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Cavity Wall Insulation - Reduce Heating Bills

In plain terms, a cavity wall is a wall that is made up of two "skins":  an inner and an outer skin.  The skins are technically walls, but the two walls work together to create the inner and outer "shells" of a home or a business building.  Typically, the cavity wall is made up of a wall built from small bricks and a wall built from large bricks.  These walls sit a small distance apart from each other, the space between them forming a "cavity."

Contractors started using cavity walls in home construction because the cavity walls because the contractors believed that cavity walls gave the buildings extra protection against a variety of environmental factors, the most important of all of them being moisture.  Cavity walls allow moisture to work through the outer skin and then seep back into the ground via the cavity that sits between the outer and inner skins instead of simply working its way into a home and causing major damage.

As builders have become more skilled at creating cavity walls, they have realized that the cavity between the skins offers the building protection against colder temperatures as well as moisture.  When insulating materials are inserted in to the cavity, the building's temperatures steady and the owner of the building saves money on his cooling and heating costs.  Insulating the wall cavity also helps to reduce the building's carbon dioxide emissions.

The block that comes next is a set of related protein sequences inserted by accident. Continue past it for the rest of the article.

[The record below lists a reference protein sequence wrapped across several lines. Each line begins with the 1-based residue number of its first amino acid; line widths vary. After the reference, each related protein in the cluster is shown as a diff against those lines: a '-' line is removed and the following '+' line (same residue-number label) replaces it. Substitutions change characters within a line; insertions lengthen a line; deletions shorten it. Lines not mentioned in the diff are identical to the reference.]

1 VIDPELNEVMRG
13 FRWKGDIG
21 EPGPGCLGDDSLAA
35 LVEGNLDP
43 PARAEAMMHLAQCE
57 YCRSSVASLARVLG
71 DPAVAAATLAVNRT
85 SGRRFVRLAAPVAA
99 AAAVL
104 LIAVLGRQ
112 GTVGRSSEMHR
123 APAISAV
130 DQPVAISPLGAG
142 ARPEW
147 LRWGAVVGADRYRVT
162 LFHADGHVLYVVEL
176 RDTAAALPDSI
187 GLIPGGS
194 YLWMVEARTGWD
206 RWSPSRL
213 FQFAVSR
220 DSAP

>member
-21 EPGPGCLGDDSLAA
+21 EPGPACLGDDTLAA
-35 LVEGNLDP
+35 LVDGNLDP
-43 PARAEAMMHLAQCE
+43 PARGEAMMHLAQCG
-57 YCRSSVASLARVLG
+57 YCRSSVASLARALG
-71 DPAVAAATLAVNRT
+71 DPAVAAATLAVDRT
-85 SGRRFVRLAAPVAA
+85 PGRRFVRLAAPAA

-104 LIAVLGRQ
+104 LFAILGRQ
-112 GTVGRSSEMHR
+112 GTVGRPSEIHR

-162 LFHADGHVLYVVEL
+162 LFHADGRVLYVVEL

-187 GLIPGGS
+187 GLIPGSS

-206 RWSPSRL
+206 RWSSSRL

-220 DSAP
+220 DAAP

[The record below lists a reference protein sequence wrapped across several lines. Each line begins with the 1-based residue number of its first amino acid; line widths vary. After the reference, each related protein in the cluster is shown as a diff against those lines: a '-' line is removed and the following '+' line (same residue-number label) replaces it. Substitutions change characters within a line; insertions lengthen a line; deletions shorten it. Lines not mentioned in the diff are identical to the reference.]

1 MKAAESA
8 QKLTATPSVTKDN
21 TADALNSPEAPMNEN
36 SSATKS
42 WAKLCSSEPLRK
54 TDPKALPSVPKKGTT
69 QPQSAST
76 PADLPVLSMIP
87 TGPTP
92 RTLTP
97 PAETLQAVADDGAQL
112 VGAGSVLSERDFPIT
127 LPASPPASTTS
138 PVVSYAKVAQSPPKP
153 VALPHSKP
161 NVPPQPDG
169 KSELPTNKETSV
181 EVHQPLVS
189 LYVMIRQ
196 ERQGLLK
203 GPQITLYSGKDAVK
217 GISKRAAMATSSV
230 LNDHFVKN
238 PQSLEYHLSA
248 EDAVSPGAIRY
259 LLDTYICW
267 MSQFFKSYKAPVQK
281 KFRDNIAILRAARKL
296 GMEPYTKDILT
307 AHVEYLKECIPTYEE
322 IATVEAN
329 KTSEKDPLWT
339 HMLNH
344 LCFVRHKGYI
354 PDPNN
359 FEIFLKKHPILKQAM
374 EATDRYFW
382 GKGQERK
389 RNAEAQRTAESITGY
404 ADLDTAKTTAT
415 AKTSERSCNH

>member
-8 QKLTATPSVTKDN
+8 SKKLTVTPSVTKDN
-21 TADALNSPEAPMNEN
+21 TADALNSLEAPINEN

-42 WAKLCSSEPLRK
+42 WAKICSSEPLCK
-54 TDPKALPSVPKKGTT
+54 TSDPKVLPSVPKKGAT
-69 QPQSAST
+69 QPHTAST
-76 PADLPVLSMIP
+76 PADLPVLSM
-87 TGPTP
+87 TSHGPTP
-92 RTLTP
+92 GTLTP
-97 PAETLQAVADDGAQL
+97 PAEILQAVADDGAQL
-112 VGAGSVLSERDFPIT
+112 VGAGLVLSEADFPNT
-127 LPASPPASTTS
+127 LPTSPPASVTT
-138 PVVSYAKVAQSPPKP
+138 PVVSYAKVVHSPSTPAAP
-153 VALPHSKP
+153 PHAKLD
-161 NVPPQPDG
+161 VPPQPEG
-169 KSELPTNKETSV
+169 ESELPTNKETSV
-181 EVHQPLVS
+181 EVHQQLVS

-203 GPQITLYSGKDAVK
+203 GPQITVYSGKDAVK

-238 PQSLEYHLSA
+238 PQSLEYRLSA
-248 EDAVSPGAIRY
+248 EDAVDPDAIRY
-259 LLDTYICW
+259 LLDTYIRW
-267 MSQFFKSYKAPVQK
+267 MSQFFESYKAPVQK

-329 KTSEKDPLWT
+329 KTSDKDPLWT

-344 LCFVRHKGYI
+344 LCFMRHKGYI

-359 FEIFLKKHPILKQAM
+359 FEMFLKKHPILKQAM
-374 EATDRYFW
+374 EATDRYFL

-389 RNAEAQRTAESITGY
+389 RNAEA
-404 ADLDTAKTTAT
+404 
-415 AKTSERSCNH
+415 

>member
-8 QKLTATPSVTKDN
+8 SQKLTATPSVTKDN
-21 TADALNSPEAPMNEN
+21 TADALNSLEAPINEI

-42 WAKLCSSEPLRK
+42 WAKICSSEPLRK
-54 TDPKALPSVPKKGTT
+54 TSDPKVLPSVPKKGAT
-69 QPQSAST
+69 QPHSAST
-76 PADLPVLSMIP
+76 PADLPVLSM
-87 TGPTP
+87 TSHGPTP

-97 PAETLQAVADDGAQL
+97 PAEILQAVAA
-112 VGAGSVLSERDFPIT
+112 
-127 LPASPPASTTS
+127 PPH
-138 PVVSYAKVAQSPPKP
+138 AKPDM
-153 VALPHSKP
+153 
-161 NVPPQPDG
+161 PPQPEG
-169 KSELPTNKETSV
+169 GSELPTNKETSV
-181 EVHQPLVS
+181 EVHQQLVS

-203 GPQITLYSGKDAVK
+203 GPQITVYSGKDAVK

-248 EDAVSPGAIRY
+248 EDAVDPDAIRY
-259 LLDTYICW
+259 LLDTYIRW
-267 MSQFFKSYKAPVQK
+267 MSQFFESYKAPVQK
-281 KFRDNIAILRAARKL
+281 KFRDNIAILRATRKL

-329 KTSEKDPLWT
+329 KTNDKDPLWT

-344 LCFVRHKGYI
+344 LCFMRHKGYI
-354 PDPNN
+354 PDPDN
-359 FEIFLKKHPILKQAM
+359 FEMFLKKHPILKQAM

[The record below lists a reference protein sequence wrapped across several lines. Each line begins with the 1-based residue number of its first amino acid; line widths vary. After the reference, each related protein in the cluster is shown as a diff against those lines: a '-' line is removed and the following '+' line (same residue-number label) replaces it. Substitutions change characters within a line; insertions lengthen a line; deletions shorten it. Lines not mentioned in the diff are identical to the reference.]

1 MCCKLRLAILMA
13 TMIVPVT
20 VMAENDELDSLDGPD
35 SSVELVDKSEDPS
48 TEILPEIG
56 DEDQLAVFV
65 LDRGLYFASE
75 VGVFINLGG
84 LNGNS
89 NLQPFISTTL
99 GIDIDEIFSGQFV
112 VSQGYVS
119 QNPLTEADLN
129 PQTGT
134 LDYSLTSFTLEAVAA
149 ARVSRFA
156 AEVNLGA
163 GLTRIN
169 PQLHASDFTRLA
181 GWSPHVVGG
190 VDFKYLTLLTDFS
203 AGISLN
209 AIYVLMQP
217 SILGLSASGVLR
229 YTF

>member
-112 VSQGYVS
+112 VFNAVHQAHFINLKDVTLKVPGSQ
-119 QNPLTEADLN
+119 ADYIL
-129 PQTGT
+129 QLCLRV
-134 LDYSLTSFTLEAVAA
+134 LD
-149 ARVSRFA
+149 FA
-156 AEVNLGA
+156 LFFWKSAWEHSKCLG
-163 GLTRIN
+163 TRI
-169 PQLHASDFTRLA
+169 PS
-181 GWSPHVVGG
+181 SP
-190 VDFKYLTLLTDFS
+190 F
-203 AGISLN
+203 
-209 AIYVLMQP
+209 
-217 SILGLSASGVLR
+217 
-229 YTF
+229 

When a home owner decides to have insulation installed in their cavity walls, they should contact a local registered installer.  The Energy Saving Trust Centre in your area will be able to help you locate a registered installer who can install the insulation for you.  Home owners should not attempt to install insulation in a cavity wall themselves unless they have extensive experience in building homes and construction.

The benefits of installing insulation into a home's cavity walls are mostly monetary.  The insulation will help maintain the temperature of the home.  It will also provides added protection against the extreme cold temperatures of winter and hot temperatures of summer, which means that a home's heating and cooling system does not have to work as hard.  The reduction in CO2 emissions is also a nice bonus to insulating a cavity wall.

There are plenty of benefits to insulating cavity walls.  The most important benefit of the insulation is the money it saves home owners on their heating and cooling costs.  The temperature of the home is kept steady so the systems do not have to work as hard to regulate a home's temperature.  The insulation also helps to reduce a home owner's carbon footprint"something United Kingdom residents are all working hard to accomplish.

This page has been written with contributions from Gas Safe engineers from Buckinghamshire and experienced plumbers from Highgate. Several of the company's plumbing and heating engineers from Middlesex have worked on similar issues as well as some of our experienced heating engineers from Battersea and our Wood-Green plumbers.

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